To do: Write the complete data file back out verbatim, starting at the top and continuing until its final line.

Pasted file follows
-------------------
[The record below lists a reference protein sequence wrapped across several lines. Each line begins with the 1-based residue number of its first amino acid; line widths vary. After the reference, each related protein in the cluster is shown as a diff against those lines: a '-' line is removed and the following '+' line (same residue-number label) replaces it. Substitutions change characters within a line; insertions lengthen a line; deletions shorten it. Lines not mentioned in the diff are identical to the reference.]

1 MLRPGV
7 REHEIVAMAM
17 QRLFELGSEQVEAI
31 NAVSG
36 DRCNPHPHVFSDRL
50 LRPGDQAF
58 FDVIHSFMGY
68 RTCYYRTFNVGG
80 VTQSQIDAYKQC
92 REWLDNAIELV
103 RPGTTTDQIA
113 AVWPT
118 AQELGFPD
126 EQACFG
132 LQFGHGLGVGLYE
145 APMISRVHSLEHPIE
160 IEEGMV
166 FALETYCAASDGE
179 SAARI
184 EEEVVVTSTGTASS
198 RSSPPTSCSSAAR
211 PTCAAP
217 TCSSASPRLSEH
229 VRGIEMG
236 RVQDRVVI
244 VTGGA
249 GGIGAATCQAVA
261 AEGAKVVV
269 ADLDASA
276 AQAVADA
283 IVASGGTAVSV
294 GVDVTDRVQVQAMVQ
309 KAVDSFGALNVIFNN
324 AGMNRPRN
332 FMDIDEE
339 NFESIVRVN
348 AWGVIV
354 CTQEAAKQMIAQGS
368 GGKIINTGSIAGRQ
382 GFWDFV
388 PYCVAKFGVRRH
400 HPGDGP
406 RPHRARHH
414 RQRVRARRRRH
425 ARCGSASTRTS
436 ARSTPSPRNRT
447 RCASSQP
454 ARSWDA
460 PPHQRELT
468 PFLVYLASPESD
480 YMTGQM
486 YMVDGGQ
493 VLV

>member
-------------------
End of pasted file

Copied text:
[The record below lists a reference protein sequence wrapped across several lines. Each line begins with the 1-based residue number of its first amino acid; line widths vary. After the reference, each related protein in the cluster is shown as a diff against those lines: a '-' line is removed and the following '+' line (same residue-number label) replaces it. Substitutions change characters within a line; insertions lengthen a line; deletions shorten it. Lines not mentioned in the diff are identical to the reference.]

1 MLRPGV
7 REHEIVAMAM
17 QRLFELGSEQVEAI
31 NAVSG
36 DRCNPHPHVFSDRL
50 LRPGDQAF
58 FDVIHSFMGY
68 RTCYYRTFNVGG
80 VTQSQIDAYKQC
92 REWLDNAIELV
103 RPGTTTDQIA
113 AVWPT
118 AQELGFPD
126 EQACFG
132 LQFGHGLGVGLYE
145 APMISRVHSLEHPIE
160 IEEGMV
166 FALETYCAASDGE
179 SAARI
184 EEEVVVTSTGTASS
198 RSSPPTSCSSAAR
211 PTCAAP
217 TCSSASPRLSEH
229 VRGIEMG
236 RVQDRVVI
244 VTGGA
249 GGIGAATCQAVA
261 AEGAKVVV
269 ADLDASA
276 AQAVADA
283 IVASGGTAVSV
294 GVDVTDRVQVQAMVQ
309 KAVDSFGALNVIFNN
324 AGMNRPRN
332 FMDIDEE
339 NFESIVRVN
348 AWGVIV
354 CTQEAAKQMIAQGS
368 GGKIINTGSIAGRQ
382 GFWDFV
388 PYCVAKFGVRRH
400 HPGDGP
406 RPHRARHH
414 RQRVRARRRRH
425 ARCGSASTRTS
436 ARSTPSPRNRT
447 RCASSQP
454 ARSWDA
460 PPHQRELT
468 PFLVYLASPESD
480 YMTGQM
486 YMVDGGQ
493 VLV

>member